Raven is now 1020lbs and the leader of herd. He has a great personality and is super friendly with most people. He still has some weight left to gain but he is eating an almost normal diet and feeding time is down to a total of 45 minutes per day. Raven seems to be very happy in his forever home, he has lots of energy and likes the attention from my children. Over the next few weeks I do hope to take him for a test drive as I am told he was an excellent trail horse.

Thank you to Blue Ridge Equine for promptly visiting Raven and examining him so quickly and providing me with information on ways to achieve his ideal weight. Floating his teeth and shots have been a key part in his recovery.”

Equine Medication Prices: Why Can’t I Get Something Cheaper?

Probably every horse owner has had the experience of feeling sticker shock when the cost of treating a horse’s malady is revealed by the veterinarian. The cost of pharmaceuticals is high because of development and production expenditures, and horses are really big patients (generally 10 times the size of the average adult human). But often, cheaper alternatives exist, and are often touted as “generic” formulations. Veterinarians may be reluctant to prescribe these less expensive alternatives, which may lead clients to wonder why they have to pay more for name brand medications. There are actually a number of reasons, and they all boil down to providing safe, effective medication to our equine patients.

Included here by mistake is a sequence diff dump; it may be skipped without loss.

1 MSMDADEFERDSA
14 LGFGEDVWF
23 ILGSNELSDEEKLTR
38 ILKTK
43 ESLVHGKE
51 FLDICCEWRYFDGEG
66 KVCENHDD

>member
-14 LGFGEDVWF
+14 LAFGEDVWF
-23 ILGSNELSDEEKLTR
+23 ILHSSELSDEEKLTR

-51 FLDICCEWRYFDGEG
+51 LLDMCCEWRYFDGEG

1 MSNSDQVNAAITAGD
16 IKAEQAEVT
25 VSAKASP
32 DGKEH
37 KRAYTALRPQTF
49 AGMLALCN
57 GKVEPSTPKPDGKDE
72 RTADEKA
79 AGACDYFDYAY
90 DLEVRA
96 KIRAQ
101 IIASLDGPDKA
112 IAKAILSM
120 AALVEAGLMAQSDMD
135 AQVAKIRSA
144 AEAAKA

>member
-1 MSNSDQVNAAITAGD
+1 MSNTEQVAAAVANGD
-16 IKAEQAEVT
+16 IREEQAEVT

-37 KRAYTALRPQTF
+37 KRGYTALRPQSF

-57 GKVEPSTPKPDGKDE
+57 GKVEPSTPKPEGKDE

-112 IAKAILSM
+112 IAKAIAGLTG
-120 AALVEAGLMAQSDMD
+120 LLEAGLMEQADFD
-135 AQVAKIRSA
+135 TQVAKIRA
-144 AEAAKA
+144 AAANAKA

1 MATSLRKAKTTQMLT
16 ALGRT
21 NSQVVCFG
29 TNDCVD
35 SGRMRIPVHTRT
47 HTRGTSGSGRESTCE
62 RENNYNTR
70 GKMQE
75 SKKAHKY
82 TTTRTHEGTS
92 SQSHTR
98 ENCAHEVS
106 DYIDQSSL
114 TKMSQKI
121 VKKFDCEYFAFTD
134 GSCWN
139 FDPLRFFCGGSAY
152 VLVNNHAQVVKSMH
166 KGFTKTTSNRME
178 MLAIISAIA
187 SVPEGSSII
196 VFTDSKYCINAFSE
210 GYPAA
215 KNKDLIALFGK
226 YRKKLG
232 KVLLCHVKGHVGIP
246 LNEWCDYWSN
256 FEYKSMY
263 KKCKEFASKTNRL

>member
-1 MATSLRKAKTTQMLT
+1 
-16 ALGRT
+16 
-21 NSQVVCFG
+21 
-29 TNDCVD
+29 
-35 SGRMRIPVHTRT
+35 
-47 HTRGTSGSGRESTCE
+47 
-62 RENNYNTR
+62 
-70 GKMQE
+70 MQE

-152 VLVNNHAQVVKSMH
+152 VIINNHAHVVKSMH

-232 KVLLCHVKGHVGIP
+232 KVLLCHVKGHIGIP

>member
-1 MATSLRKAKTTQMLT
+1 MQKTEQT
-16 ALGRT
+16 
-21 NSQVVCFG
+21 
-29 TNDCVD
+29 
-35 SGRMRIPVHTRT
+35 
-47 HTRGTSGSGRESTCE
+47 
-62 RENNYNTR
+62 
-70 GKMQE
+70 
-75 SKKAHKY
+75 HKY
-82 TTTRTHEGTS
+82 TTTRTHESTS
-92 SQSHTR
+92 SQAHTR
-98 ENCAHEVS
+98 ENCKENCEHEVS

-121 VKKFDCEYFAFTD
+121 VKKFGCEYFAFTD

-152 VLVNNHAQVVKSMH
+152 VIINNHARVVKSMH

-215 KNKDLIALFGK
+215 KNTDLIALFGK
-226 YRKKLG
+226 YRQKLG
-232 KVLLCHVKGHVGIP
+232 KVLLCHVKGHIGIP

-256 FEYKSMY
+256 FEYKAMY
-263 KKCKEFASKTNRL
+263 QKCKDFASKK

First, it is important to clarify the terminology. Both name-brand and generic PrascendFDA approved medications are manufactured and labeled according to standards set by the Food and Drug Administration, a government agency charged with, among other things, assuring that medications are safe and effective. Compounded medications are either drugs that are somehow altered from their FDA approved formulation (for example, adding flavoring to children’s antibiotics to make them more palatable), or are formulated from the chemical grade drug or substance in other than FDA approved processes or facilities. The important part of this distinction is that medications with FDA approval are required to adhere to FDA standards for manufacture and labeling. Because compounding pharmacies are not under these requirements, the standards for manufacture are lower and label claims are not under the regular scrutiny of a regulatory body. Why does this matter? Let’s review a few examples.